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How comes Leonardo
(by C. Marchetti)

A few years ago a friend of mine, Lisa Venerosi Pesciolini, a well established restaurateur of Renaissance objects, calls me telling she is working on a crucifix of breathtaking beauty and she wants to extract from it a musical motive to present to the conductor of the Duomo choir where she sings. According to the renaissance architect Leon Battista Alberti, she said, the proportions of an elegant visual structure can be mirrored into a musical one, preserving the elegance. "Well, " I said "simple to do, send me a photo. Impossible she said as the sponsor had formally prohibited to circulate photos.

We reached a compromise, she would take a photo, draw an outline and fax it to me. The segmentation of the figure necessary for drawing the proportions would have been preserved. All OK but the outline gave me the feeling of dejà vu. However I could not remember where I had seen the elegant bend of Jesus body and the precise angle of head and legs. However the subconscious mills kept grinding and about six months later I felt that outline could be in a book of Mathyla Glyca on the golden proportion. Found the outline, brought it to size and superposed it to that of the Christ. Perfect match. I call Lisa and say: do you know you are restoring a Leonardo. Deep silence, well as you found the line, the crucifix comes from the Bottega of Verrocchio. Well I had cheated a little, but the matching outline was that of the Leda of Leonardo.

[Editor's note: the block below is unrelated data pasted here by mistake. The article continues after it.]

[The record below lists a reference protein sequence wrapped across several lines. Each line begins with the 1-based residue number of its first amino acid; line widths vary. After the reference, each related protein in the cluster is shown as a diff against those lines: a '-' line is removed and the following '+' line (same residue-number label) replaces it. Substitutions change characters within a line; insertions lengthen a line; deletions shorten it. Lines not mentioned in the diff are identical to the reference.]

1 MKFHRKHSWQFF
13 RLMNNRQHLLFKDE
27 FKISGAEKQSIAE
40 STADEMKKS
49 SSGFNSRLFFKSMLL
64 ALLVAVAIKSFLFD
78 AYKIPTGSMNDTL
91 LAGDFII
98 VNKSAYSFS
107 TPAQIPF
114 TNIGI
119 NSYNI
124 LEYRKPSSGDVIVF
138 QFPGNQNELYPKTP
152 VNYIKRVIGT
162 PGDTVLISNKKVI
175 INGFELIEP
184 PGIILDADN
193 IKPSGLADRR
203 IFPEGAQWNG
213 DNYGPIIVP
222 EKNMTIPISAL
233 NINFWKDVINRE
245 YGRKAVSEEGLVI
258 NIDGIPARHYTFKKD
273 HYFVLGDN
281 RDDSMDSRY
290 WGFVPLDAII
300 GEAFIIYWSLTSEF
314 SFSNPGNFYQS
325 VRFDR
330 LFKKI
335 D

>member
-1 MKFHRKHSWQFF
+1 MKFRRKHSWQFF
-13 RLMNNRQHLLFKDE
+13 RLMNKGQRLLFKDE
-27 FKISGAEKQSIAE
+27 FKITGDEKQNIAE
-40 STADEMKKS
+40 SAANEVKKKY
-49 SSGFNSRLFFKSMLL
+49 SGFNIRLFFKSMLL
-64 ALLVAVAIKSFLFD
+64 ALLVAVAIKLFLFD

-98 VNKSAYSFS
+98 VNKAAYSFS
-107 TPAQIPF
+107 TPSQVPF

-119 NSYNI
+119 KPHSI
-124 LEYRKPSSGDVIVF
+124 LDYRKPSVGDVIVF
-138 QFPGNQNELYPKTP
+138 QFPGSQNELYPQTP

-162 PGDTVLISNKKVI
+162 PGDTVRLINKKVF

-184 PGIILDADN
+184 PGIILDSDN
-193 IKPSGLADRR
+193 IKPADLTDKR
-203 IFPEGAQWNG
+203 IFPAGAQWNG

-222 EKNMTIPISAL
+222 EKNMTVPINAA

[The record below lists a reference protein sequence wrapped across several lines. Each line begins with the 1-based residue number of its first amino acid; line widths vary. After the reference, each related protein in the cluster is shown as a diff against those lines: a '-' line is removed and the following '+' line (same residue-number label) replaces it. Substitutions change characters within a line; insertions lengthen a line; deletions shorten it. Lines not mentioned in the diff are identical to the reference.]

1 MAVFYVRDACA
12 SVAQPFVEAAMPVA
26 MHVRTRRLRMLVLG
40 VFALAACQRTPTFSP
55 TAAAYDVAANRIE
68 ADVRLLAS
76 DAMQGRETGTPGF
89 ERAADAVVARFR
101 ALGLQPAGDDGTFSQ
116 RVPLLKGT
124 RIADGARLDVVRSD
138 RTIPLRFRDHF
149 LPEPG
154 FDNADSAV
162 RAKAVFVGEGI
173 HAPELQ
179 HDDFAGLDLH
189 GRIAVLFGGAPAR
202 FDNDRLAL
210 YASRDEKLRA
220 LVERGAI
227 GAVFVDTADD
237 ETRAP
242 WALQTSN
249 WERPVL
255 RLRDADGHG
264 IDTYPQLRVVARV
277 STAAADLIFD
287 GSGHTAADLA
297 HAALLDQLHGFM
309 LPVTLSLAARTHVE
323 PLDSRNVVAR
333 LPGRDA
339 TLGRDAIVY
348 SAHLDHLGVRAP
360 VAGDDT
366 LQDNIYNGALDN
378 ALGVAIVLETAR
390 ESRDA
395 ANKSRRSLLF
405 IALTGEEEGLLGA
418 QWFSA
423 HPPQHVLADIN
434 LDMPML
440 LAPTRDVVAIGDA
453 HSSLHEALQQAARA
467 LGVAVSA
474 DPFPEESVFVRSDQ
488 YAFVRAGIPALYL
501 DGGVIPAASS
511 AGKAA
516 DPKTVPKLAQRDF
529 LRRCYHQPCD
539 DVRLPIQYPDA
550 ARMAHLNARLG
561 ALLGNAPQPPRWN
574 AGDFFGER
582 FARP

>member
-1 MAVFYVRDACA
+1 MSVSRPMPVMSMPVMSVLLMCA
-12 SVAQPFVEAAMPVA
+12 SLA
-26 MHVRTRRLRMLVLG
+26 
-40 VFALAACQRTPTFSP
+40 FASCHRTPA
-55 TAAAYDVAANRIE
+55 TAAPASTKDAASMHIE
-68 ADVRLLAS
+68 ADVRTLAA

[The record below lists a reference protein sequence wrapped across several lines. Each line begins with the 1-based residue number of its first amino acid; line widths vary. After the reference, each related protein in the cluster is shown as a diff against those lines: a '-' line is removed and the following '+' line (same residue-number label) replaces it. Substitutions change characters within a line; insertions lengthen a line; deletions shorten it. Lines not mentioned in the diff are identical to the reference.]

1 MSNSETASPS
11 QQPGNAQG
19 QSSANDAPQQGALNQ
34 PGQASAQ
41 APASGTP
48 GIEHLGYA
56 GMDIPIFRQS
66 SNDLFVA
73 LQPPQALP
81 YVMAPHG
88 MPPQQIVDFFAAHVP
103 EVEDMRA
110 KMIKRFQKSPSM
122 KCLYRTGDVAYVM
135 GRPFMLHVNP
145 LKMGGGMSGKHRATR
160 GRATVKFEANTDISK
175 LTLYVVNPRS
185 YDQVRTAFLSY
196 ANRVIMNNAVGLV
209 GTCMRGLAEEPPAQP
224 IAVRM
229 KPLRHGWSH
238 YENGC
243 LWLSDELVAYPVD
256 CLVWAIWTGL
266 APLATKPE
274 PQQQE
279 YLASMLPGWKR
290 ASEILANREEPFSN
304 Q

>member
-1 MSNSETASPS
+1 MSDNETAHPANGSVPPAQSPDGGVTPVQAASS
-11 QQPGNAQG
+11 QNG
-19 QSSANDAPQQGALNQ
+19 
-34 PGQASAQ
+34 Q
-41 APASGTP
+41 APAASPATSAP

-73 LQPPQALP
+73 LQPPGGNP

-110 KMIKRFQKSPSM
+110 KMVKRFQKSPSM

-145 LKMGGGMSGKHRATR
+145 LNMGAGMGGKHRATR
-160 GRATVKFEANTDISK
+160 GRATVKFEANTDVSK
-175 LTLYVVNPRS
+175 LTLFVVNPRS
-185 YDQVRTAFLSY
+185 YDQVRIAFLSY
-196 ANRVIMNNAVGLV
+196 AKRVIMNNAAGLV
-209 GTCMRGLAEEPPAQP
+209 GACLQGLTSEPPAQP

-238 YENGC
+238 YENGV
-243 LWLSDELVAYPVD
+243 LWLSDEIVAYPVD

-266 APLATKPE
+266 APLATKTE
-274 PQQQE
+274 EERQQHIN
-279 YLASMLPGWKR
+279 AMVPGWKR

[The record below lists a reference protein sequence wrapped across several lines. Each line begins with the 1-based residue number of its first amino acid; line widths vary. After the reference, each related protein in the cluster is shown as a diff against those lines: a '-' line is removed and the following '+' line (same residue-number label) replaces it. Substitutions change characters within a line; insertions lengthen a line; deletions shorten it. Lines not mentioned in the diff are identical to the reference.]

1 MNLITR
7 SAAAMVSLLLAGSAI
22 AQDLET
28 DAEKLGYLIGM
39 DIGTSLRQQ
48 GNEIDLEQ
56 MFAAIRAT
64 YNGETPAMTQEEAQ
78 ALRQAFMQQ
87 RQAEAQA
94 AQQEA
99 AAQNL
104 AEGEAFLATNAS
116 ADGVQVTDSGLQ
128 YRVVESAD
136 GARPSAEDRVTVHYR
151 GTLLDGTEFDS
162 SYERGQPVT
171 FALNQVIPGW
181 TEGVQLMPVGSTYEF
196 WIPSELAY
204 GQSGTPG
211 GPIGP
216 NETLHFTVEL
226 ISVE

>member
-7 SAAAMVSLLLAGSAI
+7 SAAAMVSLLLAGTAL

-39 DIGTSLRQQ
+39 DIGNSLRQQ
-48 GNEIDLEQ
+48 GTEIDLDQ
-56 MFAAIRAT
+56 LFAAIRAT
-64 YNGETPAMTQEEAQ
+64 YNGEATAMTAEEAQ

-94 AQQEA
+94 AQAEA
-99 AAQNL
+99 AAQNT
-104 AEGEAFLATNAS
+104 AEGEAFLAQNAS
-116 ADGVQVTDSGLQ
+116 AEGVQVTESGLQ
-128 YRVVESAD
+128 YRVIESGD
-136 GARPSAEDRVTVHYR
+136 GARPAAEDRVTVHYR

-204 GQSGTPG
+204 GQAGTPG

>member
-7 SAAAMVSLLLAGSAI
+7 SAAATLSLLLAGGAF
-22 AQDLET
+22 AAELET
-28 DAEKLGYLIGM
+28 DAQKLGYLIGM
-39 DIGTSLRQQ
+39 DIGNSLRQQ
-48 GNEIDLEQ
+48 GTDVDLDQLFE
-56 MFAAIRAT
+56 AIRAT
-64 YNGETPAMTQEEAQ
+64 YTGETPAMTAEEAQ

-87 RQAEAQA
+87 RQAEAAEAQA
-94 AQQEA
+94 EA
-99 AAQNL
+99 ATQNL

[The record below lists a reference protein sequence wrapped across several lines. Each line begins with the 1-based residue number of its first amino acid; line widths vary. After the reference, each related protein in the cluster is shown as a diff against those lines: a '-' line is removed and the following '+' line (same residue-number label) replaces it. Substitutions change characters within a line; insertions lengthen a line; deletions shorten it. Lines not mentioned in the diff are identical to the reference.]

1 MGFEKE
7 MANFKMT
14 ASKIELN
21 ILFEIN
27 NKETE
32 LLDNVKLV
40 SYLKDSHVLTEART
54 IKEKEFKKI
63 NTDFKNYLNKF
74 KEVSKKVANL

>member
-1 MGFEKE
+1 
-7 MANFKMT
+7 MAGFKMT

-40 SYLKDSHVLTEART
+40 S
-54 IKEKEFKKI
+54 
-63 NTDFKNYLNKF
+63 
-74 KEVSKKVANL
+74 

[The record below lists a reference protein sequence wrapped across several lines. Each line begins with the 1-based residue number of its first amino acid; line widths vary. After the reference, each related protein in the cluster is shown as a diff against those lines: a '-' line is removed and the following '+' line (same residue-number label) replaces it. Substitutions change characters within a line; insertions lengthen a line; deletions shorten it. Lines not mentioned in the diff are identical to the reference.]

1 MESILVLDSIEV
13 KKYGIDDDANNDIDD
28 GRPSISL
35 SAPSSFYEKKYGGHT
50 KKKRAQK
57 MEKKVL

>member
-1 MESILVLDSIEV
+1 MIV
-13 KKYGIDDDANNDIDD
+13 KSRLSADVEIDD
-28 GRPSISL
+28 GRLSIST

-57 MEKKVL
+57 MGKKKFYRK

Lisa was half skeptical and wanted proofs. I convinced her to pass me the x ray of the crucifix that formally were not the photos she was forbidden to circulate and I could start peering into the infinite tricks of LV. The crucifix was made with an hollow piece of wood whose internal surface was filled up with tiny carvings of all description, from the banal LV scratch to all sort of tiny heads and bodies and edifices. I also started superposing golden ratio grids to his paintings and found still other tricks. Leonardo could draw a garden dinner in the folds of the mantle of a Madonna and hide it with points of varnish whose color had however a short saturation time on the retina. If you look at the area you do not see the scene, but if you fix it for a minute or so the covering color saturates and disappears so the underlying scene pops up visually. I was literally drawn into this infinite sequence of vortexes into vortexes as new images would appear by going smaller. After a number of years I'm still in, with perhaps 10000 photos, mostly macro, and a powerful image processing system to look into them.

How comes Leonardo > page 1 of 3

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